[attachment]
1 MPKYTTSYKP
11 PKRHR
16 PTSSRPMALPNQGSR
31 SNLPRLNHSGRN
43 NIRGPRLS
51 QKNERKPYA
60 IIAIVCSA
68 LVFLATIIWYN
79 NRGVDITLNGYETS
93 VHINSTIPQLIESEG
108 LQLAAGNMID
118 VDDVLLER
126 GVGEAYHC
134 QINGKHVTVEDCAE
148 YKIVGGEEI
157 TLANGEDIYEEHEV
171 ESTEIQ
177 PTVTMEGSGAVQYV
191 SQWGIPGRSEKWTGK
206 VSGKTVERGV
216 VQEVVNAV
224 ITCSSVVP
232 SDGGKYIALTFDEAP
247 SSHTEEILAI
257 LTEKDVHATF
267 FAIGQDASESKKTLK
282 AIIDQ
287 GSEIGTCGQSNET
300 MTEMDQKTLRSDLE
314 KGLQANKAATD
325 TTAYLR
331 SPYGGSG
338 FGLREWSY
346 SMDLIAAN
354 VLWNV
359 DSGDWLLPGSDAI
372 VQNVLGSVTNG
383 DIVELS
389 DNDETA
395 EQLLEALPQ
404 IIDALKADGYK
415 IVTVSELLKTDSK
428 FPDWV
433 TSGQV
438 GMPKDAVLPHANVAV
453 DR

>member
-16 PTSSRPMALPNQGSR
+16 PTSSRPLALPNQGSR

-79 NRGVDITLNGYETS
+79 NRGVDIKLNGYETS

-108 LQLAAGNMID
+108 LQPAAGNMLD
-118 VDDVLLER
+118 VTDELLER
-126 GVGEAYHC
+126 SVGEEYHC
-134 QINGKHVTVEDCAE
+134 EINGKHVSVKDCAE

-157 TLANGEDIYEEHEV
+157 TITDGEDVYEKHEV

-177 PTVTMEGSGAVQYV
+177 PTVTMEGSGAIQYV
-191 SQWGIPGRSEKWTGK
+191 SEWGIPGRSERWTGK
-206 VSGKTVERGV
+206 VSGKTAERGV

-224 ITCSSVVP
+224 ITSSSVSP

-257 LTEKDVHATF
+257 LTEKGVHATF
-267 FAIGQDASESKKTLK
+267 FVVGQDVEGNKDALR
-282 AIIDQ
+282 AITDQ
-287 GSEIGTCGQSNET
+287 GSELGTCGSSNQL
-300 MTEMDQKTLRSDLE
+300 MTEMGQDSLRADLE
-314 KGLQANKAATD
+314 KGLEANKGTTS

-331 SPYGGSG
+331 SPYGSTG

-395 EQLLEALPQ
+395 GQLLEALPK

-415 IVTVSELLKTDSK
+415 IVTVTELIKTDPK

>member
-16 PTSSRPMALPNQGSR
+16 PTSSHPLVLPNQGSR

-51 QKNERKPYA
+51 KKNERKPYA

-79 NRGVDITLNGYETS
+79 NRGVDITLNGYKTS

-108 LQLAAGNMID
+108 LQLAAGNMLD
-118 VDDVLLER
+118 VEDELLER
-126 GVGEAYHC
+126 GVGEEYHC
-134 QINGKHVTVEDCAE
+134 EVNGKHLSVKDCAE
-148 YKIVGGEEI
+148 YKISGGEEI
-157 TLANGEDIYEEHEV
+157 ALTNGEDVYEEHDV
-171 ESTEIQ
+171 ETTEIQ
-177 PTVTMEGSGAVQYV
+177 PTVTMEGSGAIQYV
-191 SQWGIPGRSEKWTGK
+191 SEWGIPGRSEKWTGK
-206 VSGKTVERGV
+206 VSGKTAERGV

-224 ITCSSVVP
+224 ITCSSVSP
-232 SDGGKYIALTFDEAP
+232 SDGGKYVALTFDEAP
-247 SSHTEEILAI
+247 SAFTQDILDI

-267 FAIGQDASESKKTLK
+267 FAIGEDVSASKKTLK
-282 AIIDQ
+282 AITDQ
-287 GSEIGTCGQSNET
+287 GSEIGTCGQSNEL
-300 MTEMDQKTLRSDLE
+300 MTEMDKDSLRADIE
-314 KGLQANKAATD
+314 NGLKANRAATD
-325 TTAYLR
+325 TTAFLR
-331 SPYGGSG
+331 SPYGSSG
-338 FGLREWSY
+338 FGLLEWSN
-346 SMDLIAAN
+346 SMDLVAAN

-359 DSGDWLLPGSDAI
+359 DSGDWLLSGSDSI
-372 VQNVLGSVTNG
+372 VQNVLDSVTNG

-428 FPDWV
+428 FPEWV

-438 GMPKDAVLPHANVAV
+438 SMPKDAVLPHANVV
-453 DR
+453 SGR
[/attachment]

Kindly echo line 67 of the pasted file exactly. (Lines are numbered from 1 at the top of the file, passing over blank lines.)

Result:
+206 VSGKTAERGV